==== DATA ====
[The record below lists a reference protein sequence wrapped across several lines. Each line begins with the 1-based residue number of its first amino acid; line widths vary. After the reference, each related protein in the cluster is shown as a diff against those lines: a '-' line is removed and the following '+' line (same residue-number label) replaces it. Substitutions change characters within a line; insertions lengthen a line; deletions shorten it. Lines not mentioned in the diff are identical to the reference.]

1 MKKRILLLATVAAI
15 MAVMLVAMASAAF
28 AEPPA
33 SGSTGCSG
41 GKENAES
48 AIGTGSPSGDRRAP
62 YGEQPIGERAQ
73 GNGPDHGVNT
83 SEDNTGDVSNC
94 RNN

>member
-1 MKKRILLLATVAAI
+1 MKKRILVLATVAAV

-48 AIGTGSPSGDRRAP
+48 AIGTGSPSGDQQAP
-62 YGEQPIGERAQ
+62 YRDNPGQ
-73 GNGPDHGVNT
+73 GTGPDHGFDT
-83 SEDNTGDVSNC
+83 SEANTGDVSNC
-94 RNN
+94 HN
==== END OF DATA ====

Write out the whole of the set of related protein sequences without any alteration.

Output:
[The record below lists a reference protein sequence wrapped across several lines. Each line begins with the 1-based residue number of its first amino acid; line widths vary. After the reference, each related protein in the cluster is shown as a diff against those lines: a '-' line is removed and the following '+' line (same residue-number label) replaces it. Substitutions change characters within a line; insertions lengthen a line; deletions shorten it. Lines not mentioned in the diff are identical to the reference.]

1 MKKRILLLATVAAI
15 MAVMLVAMASAAF
28 AEPPA
33 SGSTGCSG
41 GKENAES
48 AIGTGSPSGDRRAP
62 YGEQPIGERAQ
73 GNGPDHGVNT
83 SEDNTGDVSNC
94 RNN

>member
-1 MKKRILLLATVAAI
+1 MKKRILVLATVAAV

-48 AIGTGSPSGDRRAP
+48 AIGTGSPSGDQQAP
-62 YGEQPIGERAQ
+62 YRDNPGQ
-73 GNGPDHGVNT
+73 GTGPDHGFDT
-83 SEDNTGDVSNC
+83 SEANTGDVSNC
-94 RNN
+94 HN